Posts tended to have a minimum tenure before an employee could be promoted to the next level. Chaebols would normally offer a bonus that was linked to the overall performance of the company. Performance appraisals were not widely used, partly because managers preferred not to give critical feedback. Most employees would retire by the age of 55. Kim and Briscoe (1997) go on to provide some evidence of the modernisation of some of the HR practices.
They use the example of Samsung, which is generally regarded as a chaebol that has attempted t restructure after the Asian crisis. Kim and Briscoe argue that Samsung had to respond to a new paradigm of domestic and international competition. They outline three key areas of modernisation in terms of HR policy and practice: job hierarchy and promotion, compensation, and performance appraisals. The key differences are summarised in Table.
Rowley and Bae (2002) confirm that there is continuing evidence of shifts in these areas. They also highlight evidence that suggests increased uses of numerical and functional flexibility. Park and Yu (2000 suggest that there is also a trend towards flattening organisational hierarchies and movement towards team-based structures. Therefore, there is some evidence that chaebols are beginning to modernise their human resource practices.
Interestingly, Park and Yu (2000) observe that whilst traditionally HRM practices in Korean companies were almost identical, there is now more evidence of divergence, as companies adjust to a changing economic and environmental context. This is interesting in respect of the extent to which HRM may be seen as a source of competitive advantage in the future and in the way in which this may shape managerial choices and employee experiences as time progresses.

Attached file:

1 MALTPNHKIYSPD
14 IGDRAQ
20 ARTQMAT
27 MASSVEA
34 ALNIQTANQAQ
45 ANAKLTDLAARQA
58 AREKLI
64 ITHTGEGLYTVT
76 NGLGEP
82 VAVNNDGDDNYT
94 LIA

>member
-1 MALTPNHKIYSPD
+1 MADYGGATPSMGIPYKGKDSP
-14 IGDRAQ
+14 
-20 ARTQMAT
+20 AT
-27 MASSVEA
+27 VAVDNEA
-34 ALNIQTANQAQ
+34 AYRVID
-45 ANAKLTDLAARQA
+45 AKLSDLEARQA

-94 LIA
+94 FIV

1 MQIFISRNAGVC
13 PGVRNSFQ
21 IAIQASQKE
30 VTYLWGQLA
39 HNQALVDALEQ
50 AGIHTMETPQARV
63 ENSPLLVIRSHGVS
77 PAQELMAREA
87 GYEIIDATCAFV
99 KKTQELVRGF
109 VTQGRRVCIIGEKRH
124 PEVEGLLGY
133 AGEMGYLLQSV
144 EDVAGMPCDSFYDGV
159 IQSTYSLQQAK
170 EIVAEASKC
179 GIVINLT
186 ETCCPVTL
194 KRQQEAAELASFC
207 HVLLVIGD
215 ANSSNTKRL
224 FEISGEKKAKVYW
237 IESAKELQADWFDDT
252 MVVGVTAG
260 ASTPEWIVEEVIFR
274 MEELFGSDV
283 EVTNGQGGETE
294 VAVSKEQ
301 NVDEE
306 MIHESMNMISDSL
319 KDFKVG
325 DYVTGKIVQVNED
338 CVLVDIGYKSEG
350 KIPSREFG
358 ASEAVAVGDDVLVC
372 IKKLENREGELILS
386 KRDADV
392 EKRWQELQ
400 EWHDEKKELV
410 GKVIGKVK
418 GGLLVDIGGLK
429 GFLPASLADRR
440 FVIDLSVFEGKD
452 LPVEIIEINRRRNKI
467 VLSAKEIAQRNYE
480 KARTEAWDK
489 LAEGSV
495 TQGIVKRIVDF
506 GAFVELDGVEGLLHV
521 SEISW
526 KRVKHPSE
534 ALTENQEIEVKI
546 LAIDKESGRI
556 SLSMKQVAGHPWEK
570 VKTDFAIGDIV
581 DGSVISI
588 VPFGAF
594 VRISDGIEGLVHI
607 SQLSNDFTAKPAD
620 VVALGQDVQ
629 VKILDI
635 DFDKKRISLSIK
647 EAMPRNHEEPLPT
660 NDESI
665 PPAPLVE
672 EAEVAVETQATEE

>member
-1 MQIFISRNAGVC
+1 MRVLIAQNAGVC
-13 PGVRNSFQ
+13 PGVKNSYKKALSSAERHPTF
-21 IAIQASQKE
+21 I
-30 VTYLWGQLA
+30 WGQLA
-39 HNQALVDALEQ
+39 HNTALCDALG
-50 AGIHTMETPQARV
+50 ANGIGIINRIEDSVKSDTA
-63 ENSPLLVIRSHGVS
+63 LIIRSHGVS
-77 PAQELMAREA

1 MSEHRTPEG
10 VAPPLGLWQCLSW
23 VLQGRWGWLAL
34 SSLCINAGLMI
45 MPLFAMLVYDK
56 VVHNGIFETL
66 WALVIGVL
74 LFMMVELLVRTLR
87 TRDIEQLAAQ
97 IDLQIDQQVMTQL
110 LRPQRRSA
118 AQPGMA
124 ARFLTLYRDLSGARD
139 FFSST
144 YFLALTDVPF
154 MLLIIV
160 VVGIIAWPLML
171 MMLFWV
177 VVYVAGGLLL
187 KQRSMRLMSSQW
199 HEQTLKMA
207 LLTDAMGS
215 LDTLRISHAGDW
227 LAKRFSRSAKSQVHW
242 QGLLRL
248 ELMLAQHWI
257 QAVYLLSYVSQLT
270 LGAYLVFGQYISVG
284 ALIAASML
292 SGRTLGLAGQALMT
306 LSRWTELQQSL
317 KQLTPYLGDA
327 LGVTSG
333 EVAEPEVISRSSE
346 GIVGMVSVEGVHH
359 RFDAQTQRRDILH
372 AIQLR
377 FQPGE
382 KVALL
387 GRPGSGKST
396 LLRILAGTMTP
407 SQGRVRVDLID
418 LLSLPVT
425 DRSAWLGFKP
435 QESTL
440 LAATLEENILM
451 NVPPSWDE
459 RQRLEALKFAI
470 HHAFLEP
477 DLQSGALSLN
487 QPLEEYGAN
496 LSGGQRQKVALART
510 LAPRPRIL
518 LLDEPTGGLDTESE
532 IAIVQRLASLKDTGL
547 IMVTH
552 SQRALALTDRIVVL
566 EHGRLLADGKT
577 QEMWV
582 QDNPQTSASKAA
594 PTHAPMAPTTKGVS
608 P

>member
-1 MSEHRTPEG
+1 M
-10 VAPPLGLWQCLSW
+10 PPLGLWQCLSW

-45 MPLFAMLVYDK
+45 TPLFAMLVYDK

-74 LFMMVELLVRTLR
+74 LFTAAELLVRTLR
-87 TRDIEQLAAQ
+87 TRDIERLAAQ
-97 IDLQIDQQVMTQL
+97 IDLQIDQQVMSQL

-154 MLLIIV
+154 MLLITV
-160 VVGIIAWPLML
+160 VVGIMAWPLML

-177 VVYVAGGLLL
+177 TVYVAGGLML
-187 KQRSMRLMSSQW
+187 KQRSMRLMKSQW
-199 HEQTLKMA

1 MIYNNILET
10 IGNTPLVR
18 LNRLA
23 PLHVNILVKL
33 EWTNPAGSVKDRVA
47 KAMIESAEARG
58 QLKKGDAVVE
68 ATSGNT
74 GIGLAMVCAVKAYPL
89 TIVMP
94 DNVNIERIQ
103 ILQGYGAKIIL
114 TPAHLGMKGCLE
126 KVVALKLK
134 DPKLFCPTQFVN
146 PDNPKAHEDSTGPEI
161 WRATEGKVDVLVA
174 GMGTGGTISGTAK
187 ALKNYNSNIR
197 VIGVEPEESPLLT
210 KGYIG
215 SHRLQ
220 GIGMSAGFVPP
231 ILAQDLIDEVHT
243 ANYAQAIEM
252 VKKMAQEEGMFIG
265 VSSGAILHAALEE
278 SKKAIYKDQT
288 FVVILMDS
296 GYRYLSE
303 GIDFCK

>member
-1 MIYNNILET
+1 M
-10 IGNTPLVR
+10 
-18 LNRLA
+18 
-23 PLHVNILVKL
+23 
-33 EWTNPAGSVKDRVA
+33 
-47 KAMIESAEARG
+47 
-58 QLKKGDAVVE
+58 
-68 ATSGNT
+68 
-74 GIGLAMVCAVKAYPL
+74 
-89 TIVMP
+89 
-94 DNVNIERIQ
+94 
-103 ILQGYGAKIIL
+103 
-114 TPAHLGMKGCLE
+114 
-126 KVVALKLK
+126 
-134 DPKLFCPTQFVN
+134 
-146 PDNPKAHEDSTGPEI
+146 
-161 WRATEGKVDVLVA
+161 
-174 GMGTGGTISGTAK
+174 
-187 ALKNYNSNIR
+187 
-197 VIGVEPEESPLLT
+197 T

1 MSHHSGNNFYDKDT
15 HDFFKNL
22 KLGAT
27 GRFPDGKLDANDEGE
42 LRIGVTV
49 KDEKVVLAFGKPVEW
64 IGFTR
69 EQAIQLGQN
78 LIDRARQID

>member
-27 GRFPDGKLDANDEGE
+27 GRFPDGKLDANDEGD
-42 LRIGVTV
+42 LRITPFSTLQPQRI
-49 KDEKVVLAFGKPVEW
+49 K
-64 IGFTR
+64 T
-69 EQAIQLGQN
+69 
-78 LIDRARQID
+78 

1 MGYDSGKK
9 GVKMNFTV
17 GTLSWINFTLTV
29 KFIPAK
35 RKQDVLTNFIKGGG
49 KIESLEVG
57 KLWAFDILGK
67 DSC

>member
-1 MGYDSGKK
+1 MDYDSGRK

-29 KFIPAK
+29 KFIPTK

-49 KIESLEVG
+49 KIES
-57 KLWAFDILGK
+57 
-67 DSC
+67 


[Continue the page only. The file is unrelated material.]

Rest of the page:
Korean trade unions have been weak in the past. Strikes and stoppages do occur, but the state often intervenes to dissipate them. There was a significant increase in strike activity during 1996–97. Morden and Bowles (1998) suggest that this was related to four key factors. First, the government had passed new labour laws, which were aimed at increasing the flexibility of the labour market. This included removing the provisions for lifetime employment and as a result, making workers redundant.
Second, the International Labour Organization (ILO) and the OECD had called for a reduction in statutory curbs on trade union activities. Third, the state had recognised the Korean Confederation of Trade Unions (KCTU), which was more vocal than its predecessor, the Federation of Korean Trade Unions (FKTU). Strikes were sparked by the Daewoo crisis. Workers in both Daewoo and Hyundai walked out in April 2000 to protest against plans to sell Daewoo in an international auction. The police arrested 20 trade unionists during the dispute, and this sparked a further strike within Daewoo (Burton, 1999c).
In addition to conventional strike activity, workers at Daewoo Motors blocked attempts by Hyundai officials to carry out due diligence in respect of a possible takeover of the car division. This is an example of continuing factionalism between the rival chaebols (Burton, 1999c). More recently, strikes have been reported in Hyandai, Kia Motors and Ssangyong Motors in protest at government plans to shorten the working week and reduce the number of public holidays and in the public sector (including gas and railway workers) as a response to threatened privatization and in the airline and chemicals industries (Ward, 2002e, 2000f).